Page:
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An Interview with Sam Mason-Bell, Director of Home Is Where I Lay

by Mike Haberfelner

November 2022

Films directed by Sam Mason-Bell on (re)Search my Trash


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Your new movie Home is Where I Lay - in a few words, what is it about?


Home is Where I Lay is about the night before Lily moves home with her husband Jo, she has a premonition of her death. Can she stop it or will the house take her? It needs her to know, this is his house.


Now how did the project come into being in the first place?


Towards the end of 2020, Annabella Rich had such nasty dreams during a spout of Covid, she vivdly watched her own death occur in her dreams. I think the moment was so real to her that she got inspired to write this story. Once location was put in place we helped flesh out the story and took it as an opportunity to shoot during Covid.


What were your sources of inspirations when writing Home is Where I Lay?


Outside of Bella's experiences, I really loved the idea of having the house giving off a Shining vibe, the use of evil from the past still having a stain on the house. Lilly is put in a home where she's not welcome. I love psycho dramas that work as chamber pieces, in particular Polanski's Rosemary's Baby and Repulsion, that inner trauma that's occurring to just the main character, the rest of the world looking in as if they're crazy. Also we took inspiration from the nasty misogyny that is throughout the bible and the more controlling aspects of man.


You've written Home is Where I Lay together with the film's two stars Annabella Rich and Jackson Batchelor [Jackson Batchelor interview - click here] - so what was the writing process like?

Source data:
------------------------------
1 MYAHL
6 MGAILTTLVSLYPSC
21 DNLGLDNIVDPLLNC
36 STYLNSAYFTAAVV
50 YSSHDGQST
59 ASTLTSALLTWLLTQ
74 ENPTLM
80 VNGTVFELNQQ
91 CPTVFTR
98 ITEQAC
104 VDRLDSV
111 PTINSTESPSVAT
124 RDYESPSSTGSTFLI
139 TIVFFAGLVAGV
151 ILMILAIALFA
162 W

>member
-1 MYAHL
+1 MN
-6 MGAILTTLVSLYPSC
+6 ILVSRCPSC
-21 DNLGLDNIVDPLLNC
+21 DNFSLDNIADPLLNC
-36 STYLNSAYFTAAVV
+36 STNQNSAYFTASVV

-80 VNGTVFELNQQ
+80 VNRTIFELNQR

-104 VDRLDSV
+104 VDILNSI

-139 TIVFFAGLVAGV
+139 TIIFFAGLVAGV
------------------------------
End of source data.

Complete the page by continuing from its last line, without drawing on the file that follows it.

Once Bella had the core concept, I helped develop the scares whilst Jackson built more of a backstory for his character Joe. It's always a pleasure to work with those two, we are fortunate to be able to communicate the ideas across to each other despite the Covid limitations. We built the film with that in consideration, keeping it to minimal crew and cast. This helped the claustrophobic vibe we were going for.


A few words about your overall directorial approach to your story at hand?


I really wanted this film to fill you with dread from the start, we know she's going to die but how and by who? That was fun to play with, we had a lot of challenging set pieces but as I was also the DOP I knew I could play the film out as a slow burn, let you empathise with Lilly and join the frights she experiences.


What can you tell us about Home is Where I Lay's cast, and why exactly these two?


Annabella Rich can hold an entire film being in every scene perfectly, it was her story and she was always the best choice. We've had many collaborations in the last few years and it's worked so well. Jackson was also our first choice for Joe, Jackson being co-founder of Trash Arts, started as an actor, he commands scenes he's in as he did in my earlier film Evol. This was the first time the two could act together, and that was a chance not to miss.